One of the critiques of transnational prosecutions based on universal jurisdiction is that they are a new brand of neo-colonialism, with former colonial powers seeking to bring into court disgraced leaders of their former colonies.
Now the tables are turning, and this universal jurisdiction is not being universally welcomed.
R (on the application of AM) v Secretary of State for the Home Department  EWCA Civ 521 – Read judgment
Whether expert evidence relied upon by an asylum seeker amounted to “independent evidence” of torture was the key issue before the Court of Appeal in this case . The issue arose in the context of AM’s claim against the Home Office for wrongful imprisonment contrary to the UK Border Agency’s Enforcement Instructions and Guidance. The Guidance, which contains the policy of the Agency on detentions (amongst other things), says that where there is “independent evidence” that a person has been tortured, that person is suitable for detention only in “very exceptional circumstances”.
AM, an Angolan national, was detained pending removal following an unsuccessful appeal from the refusal of her asylum claim, the Asylum and Immigration Tribunal having found her to have “no credibility whatsoever” and rejected her evidence that she had been raped and tortured. She later launched a fresh asylum claim on the basis of new evidence, in the form of an expert report by a wound and scar specialist, Ms Kralj, which linked the various scars on her body to torture. The claim was refused again but AM won her appeal. The Tribunal this time found that she had been raped and tortured as she had claimed, causing the scars on her body.
W (Algeria) (FC) and BB (Algeria) (FC) and others v Secretary of State for the Home Department  UKSC 8 – read judgment
As we reported in our summary of the decision earlier, the Supreme Court has confirmed that the Special Immigration Appeals Commission (SIAC) has the power to order that certain witness evidence may be produced in conditions of absolute and irreversible secrecy.
A brief recapitulation: the appellants were resisting return to Algeria, a a country where torture has been systematically practised by the relevant authorities. The respondent secretary of state had obtained assurances from the Algerian Government that the appellants’ rights would be respected upon return, but, in appeals to the Commission, the appellants wished to adduce evidence from witnesses with inside knowledge of the position in Algeria that those assertions would not be honoured, and that torture and ill-treatment of the returnees was likely. The witnesses were not prepared to give evidence in the appeals unless their identity and evidence would remain forever confidential to the Commission and the parties to the appeal. The Court of Appeal held that despite the breadth of the Commission’s powers under Rule 39(1) of the SIAC (Procedure) Rules 2003, it was not open to it to give such guarantees. The Supreme Court overturned that ruling, declaring that SIAC could give an absolute and irrevocable guarantee of total confidentiality to a witness who was prepared to testify that the deportee was likely to be subjected to torture or ill-treatment upon return despite contrary assurances from the authorities in the country of return.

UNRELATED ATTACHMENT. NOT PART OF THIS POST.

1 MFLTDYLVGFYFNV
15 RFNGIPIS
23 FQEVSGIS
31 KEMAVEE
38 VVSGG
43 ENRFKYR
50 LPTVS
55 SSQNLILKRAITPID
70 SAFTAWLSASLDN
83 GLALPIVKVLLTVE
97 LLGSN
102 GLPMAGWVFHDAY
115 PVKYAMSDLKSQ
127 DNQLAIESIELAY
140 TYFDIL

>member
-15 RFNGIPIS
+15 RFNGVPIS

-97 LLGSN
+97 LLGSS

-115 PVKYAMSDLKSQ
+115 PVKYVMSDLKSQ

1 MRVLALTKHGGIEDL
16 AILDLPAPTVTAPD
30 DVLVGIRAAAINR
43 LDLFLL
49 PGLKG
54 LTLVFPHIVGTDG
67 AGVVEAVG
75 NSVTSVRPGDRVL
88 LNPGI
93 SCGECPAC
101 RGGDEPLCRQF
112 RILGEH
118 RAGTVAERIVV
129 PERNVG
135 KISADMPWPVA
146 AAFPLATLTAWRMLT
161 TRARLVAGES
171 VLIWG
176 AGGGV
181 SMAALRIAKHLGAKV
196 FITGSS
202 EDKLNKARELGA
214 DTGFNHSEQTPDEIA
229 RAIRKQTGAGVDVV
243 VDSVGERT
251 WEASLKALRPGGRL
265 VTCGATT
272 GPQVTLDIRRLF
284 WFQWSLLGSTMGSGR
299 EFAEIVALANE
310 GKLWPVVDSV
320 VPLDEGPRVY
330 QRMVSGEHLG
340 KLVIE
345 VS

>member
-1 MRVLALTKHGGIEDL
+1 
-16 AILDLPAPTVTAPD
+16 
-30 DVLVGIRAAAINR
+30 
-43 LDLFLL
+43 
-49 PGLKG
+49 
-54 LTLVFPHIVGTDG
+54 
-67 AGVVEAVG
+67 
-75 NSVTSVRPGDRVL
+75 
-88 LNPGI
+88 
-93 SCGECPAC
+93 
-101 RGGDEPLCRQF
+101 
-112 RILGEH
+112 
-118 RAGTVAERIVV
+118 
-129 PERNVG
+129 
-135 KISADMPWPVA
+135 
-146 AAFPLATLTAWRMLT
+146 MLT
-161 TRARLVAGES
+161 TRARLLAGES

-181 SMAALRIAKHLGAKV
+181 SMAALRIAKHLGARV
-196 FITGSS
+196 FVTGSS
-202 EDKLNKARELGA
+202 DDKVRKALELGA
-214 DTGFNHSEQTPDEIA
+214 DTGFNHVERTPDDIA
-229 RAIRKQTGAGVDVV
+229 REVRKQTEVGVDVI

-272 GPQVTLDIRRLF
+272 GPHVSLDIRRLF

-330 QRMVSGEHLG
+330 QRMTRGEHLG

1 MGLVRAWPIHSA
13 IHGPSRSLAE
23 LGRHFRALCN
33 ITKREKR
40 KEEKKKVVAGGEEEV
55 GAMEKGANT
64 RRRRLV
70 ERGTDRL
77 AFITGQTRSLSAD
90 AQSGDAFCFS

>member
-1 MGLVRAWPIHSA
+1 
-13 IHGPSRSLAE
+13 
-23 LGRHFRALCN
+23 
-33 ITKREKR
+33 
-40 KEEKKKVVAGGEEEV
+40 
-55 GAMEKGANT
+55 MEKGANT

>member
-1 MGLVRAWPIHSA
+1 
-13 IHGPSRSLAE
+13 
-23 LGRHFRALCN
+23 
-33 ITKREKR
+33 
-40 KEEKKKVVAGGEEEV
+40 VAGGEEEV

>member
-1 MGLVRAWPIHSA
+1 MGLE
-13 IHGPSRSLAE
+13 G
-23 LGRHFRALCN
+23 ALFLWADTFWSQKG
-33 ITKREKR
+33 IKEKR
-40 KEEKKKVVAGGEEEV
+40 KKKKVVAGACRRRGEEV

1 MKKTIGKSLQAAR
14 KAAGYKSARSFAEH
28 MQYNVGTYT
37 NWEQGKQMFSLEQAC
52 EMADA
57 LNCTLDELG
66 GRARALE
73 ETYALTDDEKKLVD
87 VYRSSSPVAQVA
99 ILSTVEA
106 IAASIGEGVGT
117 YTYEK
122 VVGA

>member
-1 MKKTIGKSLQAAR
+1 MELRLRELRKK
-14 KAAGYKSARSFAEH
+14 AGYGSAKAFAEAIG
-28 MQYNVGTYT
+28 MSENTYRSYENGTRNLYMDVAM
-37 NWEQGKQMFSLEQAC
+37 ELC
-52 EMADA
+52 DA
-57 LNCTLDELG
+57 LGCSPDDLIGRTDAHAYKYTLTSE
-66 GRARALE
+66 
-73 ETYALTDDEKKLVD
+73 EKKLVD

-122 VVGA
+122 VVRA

The New York Times reports that after years of promising leads gone cold, the final piece of evidence which led to Osama Bin Laden was found by interrogating detainees in Guantanamo Bay, Cuba. Given the rough interrogation techniques which were in use at the prison camp, the killing has reopened the debate over torture, and whether it is ever justified.
Blogger David Allen Green, amongst others, asks whether the Bin Laden scenario may amount to an exception to the “otherwise absolute rule” that torture is wrong. I would like to pose a slightly different question: on the basis of current UK law, would it have been lawful for UK authorities to use information obtained under torture to capture or kill a known terrorist?